Gargantua and Pantagruel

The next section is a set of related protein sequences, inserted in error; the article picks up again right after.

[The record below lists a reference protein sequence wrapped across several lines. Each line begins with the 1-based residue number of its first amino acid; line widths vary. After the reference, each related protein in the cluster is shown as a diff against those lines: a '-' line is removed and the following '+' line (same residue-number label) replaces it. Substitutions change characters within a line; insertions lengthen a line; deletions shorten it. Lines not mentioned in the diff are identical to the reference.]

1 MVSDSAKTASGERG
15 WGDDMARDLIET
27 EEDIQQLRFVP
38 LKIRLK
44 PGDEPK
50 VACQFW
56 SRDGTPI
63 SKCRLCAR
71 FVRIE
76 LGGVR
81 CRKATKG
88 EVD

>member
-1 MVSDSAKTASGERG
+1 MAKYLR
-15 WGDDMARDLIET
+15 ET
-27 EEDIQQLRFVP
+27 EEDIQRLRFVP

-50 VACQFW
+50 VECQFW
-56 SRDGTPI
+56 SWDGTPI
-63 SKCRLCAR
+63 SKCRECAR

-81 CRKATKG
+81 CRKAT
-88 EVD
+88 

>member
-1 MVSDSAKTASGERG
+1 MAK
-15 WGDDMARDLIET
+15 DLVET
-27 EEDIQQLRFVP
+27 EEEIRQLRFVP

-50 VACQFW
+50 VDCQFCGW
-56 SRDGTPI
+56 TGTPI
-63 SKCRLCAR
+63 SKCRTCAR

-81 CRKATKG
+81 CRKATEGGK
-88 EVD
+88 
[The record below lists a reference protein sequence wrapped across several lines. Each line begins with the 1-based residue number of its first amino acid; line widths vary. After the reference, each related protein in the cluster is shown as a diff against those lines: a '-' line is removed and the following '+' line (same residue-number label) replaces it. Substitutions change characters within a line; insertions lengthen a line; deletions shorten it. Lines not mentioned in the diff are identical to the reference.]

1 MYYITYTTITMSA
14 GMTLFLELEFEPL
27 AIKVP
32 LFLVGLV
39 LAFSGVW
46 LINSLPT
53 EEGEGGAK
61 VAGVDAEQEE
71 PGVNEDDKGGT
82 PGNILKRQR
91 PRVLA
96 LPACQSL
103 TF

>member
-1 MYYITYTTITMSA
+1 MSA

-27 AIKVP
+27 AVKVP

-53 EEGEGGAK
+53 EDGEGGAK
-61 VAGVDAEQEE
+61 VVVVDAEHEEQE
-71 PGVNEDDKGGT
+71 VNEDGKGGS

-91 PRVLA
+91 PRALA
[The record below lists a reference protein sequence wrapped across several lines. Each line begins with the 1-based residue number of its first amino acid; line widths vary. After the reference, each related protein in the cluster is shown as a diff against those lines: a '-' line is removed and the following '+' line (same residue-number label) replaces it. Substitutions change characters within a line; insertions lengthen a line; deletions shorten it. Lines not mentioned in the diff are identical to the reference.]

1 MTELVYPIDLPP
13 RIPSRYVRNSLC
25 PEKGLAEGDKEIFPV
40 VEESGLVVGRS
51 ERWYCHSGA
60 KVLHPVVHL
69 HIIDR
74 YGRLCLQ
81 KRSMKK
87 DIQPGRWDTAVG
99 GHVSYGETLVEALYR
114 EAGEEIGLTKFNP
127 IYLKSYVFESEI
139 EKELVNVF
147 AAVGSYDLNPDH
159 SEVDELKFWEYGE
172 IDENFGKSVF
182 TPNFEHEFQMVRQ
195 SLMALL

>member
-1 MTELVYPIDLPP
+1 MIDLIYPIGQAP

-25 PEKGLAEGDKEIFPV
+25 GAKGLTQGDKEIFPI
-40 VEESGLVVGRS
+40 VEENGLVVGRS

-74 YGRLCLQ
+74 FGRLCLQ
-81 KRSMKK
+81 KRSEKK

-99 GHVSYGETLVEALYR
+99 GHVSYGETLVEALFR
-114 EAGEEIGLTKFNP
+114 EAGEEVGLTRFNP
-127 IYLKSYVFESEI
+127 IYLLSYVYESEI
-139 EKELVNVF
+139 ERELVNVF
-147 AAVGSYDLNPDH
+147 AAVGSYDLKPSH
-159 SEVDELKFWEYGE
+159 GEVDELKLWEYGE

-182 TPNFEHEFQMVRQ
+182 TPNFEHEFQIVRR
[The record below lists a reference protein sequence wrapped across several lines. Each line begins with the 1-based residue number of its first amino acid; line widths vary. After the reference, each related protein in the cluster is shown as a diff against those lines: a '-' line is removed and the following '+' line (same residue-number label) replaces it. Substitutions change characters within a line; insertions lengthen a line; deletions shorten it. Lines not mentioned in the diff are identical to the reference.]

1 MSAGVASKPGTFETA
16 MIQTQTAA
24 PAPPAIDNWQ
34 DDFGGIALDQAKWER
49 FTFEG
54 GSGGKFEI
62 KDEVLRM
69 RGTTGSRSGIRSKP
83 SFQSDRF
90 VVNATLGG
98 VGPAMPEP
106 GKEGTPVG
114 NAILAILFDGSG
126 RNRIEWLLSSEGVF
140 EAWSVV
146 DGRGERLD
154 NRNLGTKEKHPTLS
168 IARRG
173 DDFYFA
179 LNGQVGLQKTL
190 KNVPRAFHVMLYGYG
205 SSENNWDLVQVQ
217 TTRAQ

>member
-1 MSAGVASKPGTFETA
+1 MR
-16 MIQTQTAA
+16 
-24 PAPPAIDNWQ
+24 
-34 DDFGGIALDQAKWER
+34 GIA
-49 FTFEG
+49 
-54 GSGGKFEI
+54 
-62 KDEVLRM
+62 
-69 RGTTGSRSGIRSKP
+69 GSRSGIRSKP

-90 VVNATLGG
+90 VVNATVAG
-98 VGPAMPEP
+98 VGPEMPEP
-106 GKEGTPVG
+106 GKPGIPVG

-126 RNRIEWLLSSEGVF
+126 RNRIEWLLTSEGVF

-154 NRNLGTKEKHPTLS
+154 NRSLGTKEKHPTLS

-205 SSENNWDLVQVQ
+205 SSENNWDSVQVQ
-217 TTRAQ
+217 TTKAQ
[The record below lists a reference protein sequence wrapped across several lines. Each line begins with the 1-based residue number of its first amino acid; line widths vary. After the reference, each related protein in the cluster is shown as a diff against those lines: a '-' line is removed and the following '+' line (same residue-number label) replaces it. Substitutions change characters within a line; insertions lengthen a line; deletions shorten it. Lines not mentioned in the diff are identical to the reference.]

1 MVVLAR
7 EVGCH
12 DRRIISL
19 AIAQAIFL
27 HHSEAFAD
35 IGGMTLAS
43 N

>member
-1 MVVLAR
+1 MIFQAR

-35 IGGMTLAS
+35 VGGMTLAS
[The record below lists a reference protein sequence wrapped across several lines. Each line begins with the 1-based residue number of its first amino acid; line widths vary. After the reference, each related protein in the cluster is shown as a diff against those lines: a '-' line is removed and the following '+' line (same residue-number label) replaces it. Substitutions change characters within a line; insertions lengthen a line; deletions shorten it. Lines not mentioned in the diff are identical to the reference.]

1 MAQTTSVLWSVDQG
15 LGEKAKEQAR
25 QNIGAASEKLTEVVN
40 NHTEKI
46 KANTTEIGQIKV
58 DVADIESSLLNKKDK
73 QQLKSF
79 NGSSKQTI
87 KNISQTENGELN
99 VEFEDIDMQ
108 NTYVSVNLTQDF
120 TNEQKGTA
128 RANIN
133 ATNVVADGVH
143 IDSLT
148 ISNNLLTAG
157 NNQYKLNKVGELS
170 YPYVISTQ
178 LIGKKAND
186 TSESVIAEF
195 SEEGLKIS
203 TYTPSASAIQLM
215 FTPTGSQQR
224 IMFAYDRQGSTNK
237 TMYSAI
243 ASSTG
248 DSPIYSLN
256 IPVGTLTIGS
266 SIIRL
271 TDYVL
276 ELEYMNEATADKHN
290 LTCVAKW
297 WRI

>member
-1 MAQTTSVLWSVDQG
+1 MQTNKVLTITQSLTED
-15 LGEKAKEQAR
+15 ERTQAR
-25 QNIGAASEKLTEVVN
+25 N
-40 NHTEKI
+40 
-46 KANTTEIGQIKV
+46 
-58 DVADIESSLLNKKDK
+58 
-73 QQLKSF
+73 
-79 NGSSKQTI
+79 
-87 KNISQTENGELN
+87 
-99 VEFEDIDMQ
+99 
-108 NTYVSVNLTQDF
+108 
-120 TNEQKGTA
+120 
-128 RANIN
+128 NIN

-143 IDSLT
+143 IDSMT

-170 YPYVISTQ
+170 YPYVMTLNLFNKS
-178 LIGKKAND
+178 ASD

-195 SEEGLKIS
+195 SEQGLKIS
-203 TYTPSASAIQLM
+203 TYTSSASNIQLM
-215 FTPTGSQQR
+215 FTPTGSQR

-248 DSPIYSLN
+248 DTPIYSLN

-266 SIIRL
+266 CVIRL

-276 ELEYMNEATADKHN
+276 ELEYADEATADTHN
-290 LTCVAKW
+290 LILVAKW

in the one, another while as long in the other opposite extremity. The holy Apostle, quoth Hippothadee, seemeth, as I conceive, to have more clearly explained this point when he said, Those that are married, let them be as if they were not married; and those that have wives, let them be as if they had no wives at all. I thus interpret, quoth Pantagruel, the having and not having of a wife. To have a wife is to have the use of her in such a way as nature hath ordained, which is for the aid, society, and solace of man, and propagating of his race. To have no wife is not to be uxorious, play the coward, and be lazy about her, and not for her sake to distain the lustre of that affection which man owes to God, or yet for her to leave those offices and duties which he owes unto his country, unto his friends and kindred, or for her to abandon and forsake his precious studies, and other businesses of account, to wait still on her will, her beck, and her buttocks. If we be pleased in this sense to

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